In Kenya, a puppet TV show keeps building on the country’s legacy of political satire

Covid affair with president Uhuru Kenyatta
Covid affair with president Uhuru Kenyatta
Image: The XYZ Show
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Satire has been a key feature of Kenyan political culture for decades now, humorously exposing and criticizing wrongs while also acting as a litmus test for free speech.

Over the years, it has mostly come in the form of political cartoons, music, graffiti and sketch shows. Some popular works in this art include the sketch comedy show Redykyulass and the talk and news satire show The Wicked Edition with Dr. King’ori.

Newspaper cartoonists in particular have been instrumental in satirizing Kenyan politics. In 1992, weeks before an election pitting authoritarian president Daniel arap Moi against other candidates, cartoonist Paul Kelemba, popularly known as Maddo, published what is considered the first caricature of the president, in Society magazine. It depicted Moi unfairly winning a track race.

Before this happened, cartoonist Patrick Gathara says, people were afraid they would be arrested if they satirized the president, but once Kelemba did it, people became bolder in criticizing the status quo.

“One of the main effects of cartoon is basically to humanize power, (that) is to bring the powerful down to the level of normal everyday people so then that people over there can engage with them at that level, where they’re not afraid to speak to them,” Gathara says.

A Patrick Gathara cartoon from 2006 of Kenya’s president Mwai Kibaki
A Patrick Gathara cartoon from 2006 of Kenya’s president Mwai Kibaki
Image: Patrick Gathara

Along the line, Kenyan artists became bold enough to use puppet caricatures to challenge Kenya’s status quo.

Today, one of the longest-running works continuing the tradition of mocking the political elite and drawing attention to Kenya’s social issues is The XYZ Show, a comedy puppet series created by cartoonist Godfrey Mwampembwa, popularly known as Gado, and media entrepreneur Marie Lora-Mungai.

Now in its 14th season, the series, which airs on Kenya’s NTV, was originally inspired by Britain’s Spitting Image and France’s Les Guignols. It features puppets portraying politicians including president Uhuru Kenyatta, deputy president William Ruto, and former prime minister Raila Odinga starring in skits.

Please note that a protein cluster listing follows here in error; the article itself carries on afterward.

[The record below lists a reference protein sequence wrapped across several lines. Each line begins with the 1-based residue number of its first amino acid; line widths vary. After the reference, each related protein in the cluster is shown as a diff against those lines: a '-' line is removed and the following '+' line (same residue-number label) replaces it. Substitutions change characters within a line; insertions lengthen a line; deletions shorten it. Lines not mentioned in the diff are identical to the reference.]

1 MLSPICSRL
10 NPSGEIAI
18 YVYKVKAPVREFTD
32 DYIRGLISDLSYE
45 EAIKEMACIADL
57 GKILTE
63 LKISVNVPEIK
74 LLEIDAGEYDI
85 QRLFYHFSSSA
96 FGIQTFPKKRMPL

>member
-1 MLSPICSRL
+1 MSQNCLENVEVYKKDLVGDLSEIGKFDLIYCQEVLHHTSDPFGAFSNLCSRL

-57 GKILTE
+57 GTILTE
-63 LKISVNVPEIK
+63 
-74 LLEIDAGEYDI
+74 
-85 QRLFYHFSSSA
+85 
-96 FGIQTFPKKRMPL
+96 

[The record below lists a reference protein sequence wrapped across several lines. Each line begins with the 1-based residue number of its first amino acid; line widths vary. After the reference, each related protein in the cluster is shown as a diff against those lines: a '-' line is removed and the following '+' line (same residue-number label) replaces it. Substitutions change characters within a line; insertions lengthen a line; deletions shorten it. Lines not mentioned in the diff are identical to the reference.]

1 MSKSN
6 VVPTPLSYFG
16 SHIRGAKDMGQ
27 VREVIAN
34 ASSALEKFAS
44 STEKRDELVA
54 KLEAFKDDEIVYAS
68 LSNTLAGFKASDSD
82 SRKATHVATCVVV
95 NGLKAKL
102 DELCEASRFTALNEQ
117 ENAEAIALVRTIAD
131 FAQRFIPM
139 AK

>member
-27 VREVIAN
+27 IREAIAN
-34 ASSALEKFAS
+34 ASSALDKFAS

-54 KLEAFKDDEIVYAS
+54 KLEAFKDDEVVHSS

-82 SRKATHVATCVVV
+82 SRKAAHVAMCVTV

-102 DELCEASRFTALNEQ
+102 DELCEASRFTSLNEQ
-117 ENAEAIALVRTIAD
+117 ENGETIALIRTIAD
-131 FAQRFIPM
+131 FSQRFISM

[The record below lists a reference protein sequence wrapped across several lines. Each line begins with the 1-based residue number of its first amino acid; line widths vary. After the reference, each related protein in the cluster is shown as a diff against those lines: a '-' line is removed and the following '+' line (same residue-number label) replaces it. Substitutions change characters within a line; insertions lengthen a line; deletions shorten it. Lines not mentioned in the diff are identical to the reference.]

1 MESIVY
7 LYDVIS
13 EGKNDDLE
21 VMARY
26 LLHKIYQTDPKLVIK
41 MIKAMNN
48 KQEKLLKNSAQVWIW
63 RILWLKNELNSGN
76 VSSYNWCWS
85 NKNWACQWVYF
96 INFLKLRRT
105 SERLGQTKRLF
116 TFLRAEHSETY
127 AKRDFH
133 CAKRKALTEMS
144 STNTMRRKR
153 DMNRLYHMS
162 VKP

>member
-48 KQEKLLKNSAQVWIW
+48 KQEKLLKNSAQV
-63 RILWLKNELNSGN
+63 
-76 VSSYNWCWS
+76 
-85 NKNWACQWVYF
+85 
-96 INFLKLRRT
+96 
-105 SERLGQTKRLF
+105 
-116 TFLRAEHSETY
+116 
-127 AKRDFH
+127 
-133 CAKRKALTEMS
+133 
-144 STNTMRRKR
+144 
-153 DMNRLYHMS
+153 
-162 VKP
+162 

This season the show is tackling controversial topics including Kenya’s new biometric identity card, the country’s rising debt concerns, Covid-19 corruption, gender representation in parliament, and even the US presidential election. It also takes a pop at some of continent’s more authoritarian leaders.

A still from XYZ show featuring puppets of Uganda’s president Museveni, Tanzania’s president Magufuli and Zimbabwe Mnangagwa
A still from XYZ show featuring puppets of Uganda’s president Museveni, Tanzania’s president Magufuli and Zimbabwe Mnangagwa
Image: The XYZ Show

Two recurring themes this year are the push for constitutional amendment and politics around the 2022 presidential election and who will succeed president Kenyatta. Edward Khaemba, a scriptwriter for the show and its voice director, tells Quartz Africa this new season is critical because of these two issues.

“In terms of themes and what is happening around the country and what is at stake this season now becomes really really crucial,” he says,

Before the XYZ Show, there was Redykyulass, a trendsetting sketch comedy show that aired on local TV from the late 90s to the early 2000s.

Featuring a dancing Moi played by comedian Walter Mong’are, the show broke long-held taboos about parodying the president, politicians, and other authorities. However Moi’s administration was thin-skinned and regularly detained critics and members of the opposition at will.

“To imagine him dancing the ndombolo in a bar was kinda out of this world,” Gathara says, referring to the Congolese dance style that the Moi character in the show dances.

Joyce Nyairo, a cultural analyst, says Redykyulass was important because “it taught us to laugh at power”.

“That was the impossible; that was the unimaginable—that you could deflate political leadership, make them ordinary, show them to be ugly and grotesque,” she says. “The idea of Moi dancing, to make Moi do ordinary things, was to make him human and therefore to dilute the power that he had.”

This, she says, taught Kenyans that what appeared to be so far from their imagination and so far out of their control was actually ordinary. As a result, she says, it gave Kenyans space for participating in conversation and emboldened them to advocate for change. Kanu’s reign as the country’s ruling party ended in 2002 after 39 years.

But satirists haven’t always gotten a free pass to practice their art.

Gathara, a former political cartoonist at the Daily Nation and The Star newspapers, says he received threats of lawsuits because of his cartoons when he used to work at newspapers. Further, he says, many of his drawings did not get published because of “self-censorship” by editors, who don’t want to “piss off” the government or advertisers.

Gado, the cartoonist and XYZ co-creator, has also faced many lawsuits. One instance was in 2006 when Kenya’s then justice minister, Martha Karua, threatened to take him to court, for an image he had drawn in the Daily Nation depicting her.

The XYZ Show had its fair share of pushback and lawsuits too, mostly in its early seasons, says Khaemba, the scriptwriter and voice director.

“Satire will be there to keep lampooning them, to ridicule them, so that what is abnormal is not normalized,” says Khaemba.